Despite being the largest US methane emitter, the main source of water pollution, the driving force behind species extinction and habitat loss, and an intensive natural resource user, animal agriculture is scantily regulated and almost never considered as an option for combating climate change. This thesis seeks to provide a comprehensive analysis of the widespread environmental harms of the meat industry to demonstrate why it must be controlled. The historic 2015 Paris Agreement provides a framework for policy makers to address several ecological and climate threats, and regulating animal agriculture falls directly in line with the provisions put forth in the agreement. In order for the US to uphold their emissions reductions commitment and duties under the Paris agreement, industrial animal agriculture must be addressed. Current policies are examined as either hindrances or tools for controlling the detrimental impacts of the industry, followed by recommendations for policy vehicles and outlets to regulate the widespread degradation from industrial animal agriculture. If the earth is to avoid catastrophic climate change and ecological collapse, the cow in the room must be addressed.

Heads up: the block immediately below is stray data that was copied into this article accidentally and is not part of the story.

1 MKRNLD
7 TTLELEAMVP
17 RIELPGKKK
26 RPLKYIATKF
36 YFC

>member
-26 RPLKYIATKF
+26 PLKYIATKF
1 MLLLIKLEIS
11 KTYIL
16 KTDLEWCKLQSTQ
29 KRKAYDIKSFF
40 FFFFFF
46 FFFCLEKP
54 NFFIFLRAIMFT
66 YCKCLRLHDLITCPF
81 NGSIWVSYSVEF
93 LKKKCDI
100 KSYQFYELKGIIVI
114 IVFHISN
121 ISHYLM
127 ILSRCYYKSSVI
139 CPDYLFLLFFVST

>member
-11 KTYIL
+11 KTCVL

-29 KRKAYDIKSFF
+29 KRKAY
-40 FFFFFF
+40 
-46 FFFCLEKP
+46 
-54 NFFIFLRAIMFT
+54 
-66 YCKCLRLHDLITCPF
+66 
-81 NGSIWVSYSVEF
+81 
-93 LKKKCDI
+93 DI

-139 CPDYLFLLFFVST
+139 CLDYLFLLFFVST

The advancement of global tree lines in response to climate change has raised questions among researchers about tree recruitment at elevations beyond tree line. This study aims to help understand this process by examining the progression of an abrupt tree line of engelmann spruce on the western slope of Pikes Peak, in Colorado Springs, Colorado. Methodology for this study includes drone photography, GIS mapping, dendrochronology, tree growth measurements, and soil moisture measurements. The results of our examination suggest that the three main mechanisms controlling advancement at our tree line include a leeward eddy when upslope winds interact with the tree line like a shelterbelt, a spiral eddy when winds are parallel to tree line, and cold air damming of katabatic winds against the tree line at night. Our examination of the vegetative response of trees at our tree line suggests that the most healthy recruitment is occurring on the southern edge of our transect and at the upper extent of the area expected to be protected by the tree line. We have found that trees and limbs that exist within the cold air dam at tree line have experienced decreased growth compared to trees outside of this layer of cold air.